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Law often complex, and it often depends on... | Rich Elfers
Edward Snowden leaked information about the National Security Agency PRISM Program that spied on emails and phone calls between foreign nationals and American citizens. The program was set up to find terrorist plots before Americans were killed. Snowden, 29, fled to Hong Kong before leaking the information to avoid likely arrest for revealing state secrets. PRISM was approved by Congress, the Court and President George W. Bush and then renewed and agreed upon by the new Congress, the Court and President Obama.
This recent revelation brings to the fore larger issues elected officials must struggle with: where is the line between protecting the public versus guaranteeing individual rights? The answer to this question is not easily determined. That tension is embodied in the Bill of Rights and is the basis for much of the conflict we see in our nation today:
Amendment 1--Freedom of Speech: According to Snowden, he leaked the PRISM Program because he thought the government was unlawfully invading the privacy of American citizens. In other words, the government had violated an individual’s right to privacy guaranteed in the Fourth Amendment. He knew he might be imprisoned for revealing this information, but as a matter of conscience felt he must stop this alleged abuse of power.
The government’s response was that revealing PRISM to the world informed potential terrorists as to U.S. information-gathering methods and therefore put the American public at risk. Who is correct and what is more important in regard to these leaks will be discussed and debated for years to come.
Another recent First Amendment issue in the news deals with the right of the Obama Administration to find sources of government leaks by examining reporter emails and phone records, calling a Fox News’ reporter, “a criminal-co-conspirator” because he had gained information about North Korea from a State Department official. This issue clearly demonstrates the continuing tug-and-pull between public safety and the right of the individual – in this case the State Department employee and the reporter – to discuss current topics.
Investigating reporters set the precedent of discouraging whistleblowers from revealing sensitive information to the press. For a change both the right and left were united in their agreement that the administration had crossed the line over First and Fourth Amendment protections. So, who is right and what is more important?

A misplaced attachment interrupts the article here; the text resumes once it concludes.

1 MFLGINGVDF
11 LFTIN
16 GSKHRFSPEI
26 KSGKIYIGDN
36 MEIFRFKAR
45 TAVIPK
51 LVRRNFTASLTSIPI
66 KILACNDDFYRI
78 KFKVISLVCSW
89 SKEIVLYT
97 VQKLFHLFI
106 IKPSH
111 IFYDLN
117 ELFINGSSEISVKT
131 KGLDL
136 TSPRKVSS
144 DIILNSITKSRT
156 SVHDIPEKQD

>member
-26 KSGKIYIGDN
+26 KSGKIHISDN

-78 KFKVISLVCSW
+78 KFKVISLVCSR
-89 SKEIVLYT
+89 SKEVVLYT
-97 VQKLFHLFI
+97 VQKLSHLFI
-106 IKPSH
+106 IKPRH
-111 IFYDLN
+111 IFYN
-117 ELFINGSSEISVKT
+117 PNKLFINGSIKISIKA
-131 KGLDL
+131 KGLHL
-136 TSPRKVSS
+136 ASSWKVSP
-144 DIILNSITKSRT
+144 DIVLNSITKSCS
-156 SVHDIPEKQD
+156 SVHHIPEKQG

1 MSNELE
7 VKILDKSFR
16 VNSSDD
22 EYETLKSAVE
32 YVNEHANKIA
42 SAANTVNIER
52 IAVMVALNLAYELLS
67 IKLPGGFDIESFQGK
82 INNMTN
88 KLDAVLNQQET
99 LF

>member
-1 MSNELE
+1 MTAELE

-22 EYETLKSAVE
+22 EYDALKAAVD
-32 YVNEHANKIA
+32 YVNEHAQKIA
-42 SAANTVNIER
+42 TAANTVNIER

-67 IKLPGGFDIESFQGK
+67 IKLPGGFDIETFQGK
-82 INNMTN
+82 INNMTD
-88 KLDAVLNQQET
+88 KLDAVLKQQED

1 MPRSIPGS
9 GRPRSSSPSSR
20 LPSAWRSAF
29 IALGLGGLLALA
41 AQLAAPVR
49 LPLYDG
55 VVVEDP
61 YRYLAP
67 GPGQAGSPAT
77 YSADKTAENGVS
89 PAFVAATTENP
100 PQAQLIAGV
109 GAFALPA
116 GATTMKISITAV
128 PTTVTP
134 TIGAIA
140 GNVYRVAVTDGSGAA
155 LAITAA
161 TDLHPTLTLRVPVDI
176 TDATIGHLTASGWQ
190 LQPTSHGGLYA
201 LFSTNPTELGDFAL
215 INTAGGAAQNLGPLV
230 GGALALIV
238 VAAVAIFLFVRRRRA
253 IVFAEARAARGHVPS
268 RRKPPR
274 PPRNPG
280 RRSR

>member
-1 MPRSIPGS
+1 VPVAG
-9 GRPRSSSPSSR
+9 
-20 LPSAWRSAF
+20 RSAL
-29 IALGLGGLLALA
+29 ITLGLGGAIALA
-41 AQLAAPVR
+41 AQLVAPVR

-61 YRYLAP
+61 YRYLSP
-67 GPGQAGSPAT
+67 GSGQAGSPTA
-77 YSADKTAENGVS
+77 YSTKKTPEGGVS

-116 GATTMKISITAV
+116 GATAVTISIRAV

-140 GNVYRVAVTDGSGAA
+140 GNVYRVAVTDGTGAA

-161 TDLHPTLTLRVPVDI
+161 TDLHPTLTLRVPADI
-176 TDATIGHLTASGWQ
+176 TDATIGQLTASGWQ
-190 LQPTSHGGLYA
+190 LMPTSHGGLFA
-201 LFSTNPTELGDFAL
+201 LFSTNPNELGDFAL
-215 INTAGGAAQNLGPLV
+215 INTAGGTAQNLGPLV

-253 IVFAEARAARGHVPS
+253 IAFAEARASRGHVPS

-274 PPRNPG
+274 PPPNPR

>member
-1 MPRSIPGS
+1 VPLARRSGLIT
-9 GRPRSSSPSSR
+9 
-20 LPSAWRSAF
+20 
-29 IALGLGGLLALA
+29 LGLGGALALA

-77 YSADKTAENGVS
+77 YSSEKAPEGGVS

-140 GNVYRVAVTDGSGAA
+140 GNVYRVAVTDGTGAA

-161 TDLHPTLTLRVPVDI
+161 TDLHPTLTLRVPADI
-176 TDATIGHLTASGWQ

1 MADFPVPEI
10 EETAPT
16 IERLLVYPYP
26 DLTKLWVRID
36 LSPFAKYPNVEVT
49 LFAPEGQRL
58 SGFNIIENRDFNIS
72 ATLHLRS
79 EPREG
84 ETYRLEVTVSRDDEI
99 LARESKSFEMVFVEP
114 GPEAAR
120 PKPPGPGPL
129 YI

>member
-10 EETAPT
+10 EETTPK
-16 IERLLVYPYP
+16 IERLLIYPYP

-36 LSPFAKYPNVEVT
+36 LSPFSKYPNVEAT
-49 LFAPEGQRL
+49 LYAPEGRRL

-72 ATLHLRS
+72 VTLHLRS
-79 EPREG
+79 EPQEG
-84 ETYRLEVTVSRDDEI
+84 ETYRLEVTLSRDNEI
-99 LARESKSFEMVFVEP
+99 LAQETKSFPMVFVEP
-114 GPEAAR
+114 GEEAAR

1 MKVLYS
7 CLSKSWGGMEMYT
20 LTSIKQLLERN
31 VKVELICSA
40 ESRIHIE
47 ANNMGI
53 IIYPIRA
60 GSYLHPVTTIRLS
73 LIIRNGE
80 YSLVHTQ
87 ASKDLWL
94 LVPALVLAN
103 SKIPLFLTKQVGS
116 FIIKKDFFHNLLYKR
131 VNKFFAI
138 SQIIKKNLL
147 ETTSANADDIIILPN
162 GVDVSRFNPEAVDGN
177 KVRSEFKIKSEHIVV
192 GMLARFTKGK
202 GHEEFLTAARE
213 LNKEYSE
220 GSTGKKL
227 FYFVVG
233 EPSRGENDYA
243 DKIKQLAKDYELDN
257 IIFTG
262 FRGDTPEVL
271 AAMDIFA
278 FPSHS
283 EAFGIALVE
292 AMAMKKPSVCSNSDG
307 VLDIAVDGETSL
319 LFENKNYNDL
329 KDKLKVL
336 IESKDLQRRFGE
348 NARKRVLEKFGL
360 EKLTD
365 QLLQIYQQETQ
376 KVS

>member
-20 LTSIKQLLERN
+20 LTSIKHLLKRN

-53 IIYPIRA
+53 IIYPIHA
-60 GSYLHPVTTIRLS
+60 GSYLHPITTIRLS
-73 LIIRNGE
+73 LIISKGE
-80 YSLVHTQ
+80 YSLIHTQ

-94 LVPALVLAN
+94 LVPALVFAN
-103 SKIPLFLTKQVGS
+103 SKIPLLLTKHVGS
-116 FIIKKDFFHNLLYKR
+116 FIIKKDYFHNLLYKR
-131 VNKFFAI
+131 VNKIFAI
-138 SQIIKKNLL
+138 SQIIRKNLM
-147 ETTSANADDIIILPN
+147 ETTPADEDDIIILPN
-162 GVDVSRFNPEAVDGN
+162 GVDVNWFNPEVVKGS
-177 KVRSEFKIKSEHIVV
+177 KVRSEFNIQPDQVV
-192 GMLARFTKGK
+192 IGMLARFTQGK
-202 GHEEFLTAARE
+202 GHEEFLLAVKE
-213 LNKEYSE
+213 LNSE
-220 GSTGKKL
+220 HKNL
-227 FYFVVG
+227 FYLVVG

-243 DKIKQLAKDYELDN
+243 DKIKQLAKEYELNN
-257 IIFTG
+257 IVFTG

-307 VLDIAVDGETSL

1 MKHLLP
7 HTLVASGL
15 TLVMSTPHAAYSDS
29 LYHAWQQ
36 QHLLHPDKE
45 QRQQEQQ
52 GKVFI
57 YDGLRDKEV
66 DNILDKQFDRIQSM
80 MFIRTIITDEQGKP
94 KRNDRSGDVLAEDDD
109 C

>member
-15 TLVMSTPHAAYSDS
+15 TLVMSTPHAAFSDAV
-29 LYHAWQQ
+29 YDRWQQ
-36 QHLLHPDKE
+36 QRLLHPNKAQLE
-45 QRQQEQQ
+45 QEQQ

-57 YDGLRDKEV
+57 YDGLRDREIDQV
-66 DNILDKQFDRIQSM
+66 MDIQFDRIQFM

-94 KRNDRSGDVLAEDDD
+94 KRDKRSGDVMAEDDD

Amendment 2: Right to Bear Arms: Because of recent attacks on American citizens by machine gun-wielding fanatics, the question arises about the limits of this right.
Where is the line between the guarantee of the right to “bear arms” and possessing weapons like AK-47s? What is the acceptable number of bullets that should be allowed in a magazine clip – five, 10 or 30? Should anyone be allowed to buy these highly destructive weapons? What are the limits to requiring background checks?
In other words, where does freedom of the individual conflict with the need to protect public safety? Each group, whether the NRA or the families of shooting victims, has differing definitions of where the line should be drawn. The answer can often only be found in a court of law.
So what is the answer? Based upon what I was taught by an attorney when I went to city council training, the answer is, “That depends.” Each incident must be examined in the light of the tension between the need to protect public safety and the protection of individual rights. That’s why understanding how the law works under the Bill of Rights is complex. Those who want simple black-and-white answers are not going to be satisfied, but that is the price of having the Bill of Rights. The law is not black and white. But not everyone is content with its level of complexity.